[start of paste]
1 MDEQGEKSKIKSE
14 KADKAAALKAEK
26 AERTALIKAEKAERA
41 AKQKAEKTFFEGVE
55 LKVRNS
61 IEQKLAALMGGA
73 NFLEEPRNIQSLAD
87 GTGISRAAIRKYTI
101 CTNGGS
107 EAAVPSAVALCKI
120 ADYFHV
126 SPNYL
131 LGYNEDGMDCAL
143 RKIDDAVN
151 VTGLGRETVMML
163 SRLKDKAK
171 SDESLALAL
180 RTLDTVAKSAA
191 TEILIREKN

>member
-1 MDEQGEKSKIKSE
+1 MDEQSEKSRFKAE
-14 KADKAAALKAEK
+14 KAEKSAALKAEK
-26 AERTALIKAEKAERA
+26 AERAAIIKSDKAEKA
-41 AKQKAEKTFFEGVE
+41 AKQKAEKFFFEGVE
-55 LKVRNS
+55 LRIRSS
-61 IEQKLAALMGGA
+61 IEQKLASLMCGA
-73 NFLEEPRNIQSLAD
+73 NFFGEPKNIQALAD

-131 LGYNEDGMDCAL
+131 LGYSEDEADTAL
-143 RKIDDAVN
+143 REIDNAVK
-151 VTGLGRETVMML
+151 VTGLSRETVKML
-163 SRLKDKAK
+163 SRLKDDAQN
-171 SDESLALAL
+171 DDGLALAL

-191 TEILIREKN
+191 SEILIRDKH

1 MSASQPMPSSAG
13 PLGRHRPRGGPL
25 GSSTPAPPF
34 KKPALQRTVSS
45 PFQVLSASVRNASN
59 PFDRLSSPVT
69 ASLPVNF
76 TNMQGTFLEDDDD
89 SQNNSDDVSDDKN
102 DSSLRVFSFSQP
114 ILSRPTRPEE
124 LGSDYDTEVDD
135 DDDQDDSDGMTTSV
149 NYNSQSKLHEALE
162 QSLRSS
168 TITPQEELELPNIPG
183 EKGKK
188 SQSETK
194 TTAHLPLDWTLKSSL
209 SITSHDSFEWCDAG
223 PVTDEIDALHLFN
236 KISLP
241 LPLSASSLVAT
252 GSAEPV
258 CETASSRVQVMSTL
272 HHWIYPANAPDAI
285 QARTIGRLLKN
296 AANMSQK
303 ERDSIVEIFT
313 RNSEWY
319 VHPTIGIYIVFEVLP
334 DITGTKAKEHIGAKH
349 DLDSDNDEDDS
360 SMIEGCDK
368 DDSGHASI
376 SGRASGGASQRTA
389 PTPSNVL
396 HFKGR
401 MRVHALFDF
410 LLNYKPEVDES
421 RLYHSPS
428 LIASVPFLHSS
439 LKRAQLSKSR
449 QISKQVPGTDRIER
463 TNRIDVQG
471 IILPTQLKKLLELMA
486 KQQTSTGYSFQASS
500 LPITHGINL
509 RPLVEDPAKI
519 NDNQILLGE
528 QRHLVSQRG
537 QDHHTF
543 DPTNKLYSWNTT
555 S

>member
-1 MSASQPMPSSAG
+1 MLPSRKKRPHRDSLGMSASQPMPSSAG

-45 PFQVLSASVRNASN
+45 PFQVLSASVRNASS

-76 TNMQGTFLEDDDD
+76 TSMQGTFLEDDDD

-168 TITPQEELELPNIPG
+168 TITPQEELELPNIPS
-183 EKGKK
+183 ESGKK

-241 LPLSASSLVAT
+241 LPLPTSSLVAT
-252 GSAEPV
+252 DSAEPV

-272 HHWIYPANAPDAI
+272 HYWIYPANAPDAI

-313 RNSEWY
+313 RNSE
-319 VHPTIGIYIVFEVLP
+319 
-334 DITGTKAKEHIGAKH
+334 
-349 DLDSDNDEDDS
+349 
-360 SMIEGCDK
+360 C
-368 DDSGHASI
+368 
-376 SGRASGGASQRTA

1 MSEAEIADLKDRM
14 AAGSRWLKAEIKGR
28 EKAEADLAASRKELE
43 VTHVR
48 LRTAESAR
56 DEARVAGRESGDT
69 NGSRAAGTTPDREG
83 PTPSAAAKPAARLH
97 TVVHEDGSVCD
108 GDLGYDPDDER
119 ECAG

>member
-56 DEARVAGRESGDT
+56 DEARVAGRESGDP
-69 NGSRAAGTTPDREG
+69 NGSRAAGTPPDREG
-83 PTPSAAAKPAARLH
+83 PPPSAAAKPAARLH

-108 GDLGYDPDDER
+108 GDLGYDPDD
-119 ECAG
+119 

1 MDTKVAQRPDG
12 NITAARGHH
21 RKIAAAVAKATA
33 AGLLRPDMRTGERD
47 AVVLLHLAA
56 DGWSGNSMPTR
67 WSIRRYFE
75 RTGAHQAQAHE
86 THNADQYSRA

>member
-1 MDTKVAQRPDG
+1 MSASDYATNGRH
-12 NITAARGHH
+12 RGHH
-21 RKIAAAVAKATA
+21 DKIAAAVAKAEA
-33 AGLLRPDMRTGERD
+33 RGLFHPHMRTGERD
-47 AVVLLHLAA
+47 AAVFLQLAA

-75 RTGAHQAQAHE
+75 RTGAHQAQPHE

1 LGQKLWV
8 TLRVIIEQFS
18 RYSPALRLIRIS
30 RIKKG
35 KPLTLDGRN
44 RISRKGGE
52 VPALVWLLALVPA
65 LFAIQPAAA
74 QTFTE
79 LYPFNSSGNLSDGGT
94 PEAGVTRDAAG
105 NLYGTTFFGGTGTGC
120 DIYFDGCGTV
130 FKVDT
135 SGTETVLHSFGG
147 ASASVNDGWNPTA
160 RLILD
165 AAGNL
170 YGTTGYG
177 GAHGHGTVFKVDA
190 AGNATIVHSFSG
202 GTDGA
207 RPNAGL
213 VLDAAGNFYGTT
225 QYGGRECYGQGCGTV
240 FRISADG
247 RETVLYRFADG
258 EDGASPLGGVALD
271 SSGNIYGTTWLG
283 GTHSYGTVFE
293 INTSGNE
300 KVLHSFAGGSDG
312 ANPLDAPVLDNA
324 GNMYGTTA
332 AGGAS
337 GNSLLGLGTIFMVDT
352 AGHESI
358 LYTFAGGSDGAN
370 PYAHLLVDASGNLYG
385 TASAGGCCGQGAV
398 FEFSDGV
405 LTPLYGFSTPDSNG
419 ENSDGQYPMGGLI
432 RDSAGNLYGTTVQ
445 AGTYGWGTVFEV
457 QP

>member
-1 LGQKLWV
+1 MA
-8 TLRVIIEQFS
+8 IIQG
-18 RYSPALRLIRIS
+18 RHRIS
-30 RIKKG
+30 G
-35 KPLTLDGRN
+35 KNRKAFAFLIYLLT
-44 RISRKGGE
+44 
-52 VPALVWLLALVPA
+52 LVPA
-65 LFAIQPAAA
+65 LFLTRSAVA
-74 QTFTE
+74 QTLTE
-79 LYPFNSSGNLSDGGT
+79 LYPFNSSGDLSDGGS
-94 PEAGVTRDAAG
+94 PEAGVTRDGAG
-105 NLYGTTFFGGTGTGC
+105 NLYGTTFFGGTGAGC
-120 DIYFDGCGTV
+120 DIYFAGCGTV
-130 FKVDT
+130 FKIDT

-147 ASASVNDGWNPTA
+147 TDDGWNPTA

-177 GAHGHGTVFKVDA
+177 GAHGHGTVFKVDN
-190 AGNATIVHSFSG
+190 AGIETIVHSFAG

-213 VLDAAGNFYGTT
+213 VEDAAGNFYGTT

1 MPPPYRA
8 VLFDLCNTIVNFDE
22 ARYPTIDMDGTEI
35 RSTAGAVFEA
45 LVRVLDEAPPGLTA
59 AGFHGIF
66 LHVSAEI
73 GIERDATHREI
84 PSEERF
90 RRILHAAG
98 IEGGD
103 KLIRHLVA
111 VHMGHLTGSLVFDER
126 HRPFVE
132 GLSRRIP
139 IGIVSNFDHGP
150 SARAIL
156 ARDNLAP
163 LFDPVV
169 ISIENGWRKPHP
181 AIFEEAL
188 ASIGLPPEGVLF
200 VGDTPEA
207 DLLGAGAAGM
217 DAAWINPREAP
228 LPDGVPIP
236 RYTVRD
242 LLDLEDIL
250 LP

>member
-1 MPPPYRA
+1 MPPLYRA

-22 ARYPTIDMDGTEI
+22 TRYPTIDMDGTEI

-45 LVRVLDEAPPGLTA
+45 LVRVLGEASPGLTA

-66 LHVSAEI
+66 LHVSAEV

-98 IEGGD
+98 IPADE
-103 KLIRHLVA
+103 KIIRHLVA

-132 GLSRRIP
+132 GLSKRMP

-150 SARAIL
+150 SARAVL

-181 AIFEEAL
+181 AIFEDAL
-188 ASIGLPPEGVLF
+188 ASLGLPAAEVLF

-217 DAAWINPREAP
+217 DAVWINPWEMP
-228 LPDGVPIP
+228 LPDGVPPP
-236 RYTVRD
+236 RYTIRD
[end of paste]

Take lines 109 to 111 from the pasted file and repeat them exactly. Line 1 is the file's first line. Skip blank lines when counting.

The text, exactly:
+168 TITPQEELELPNIPS
-183 EKGKK
+183 ESGKK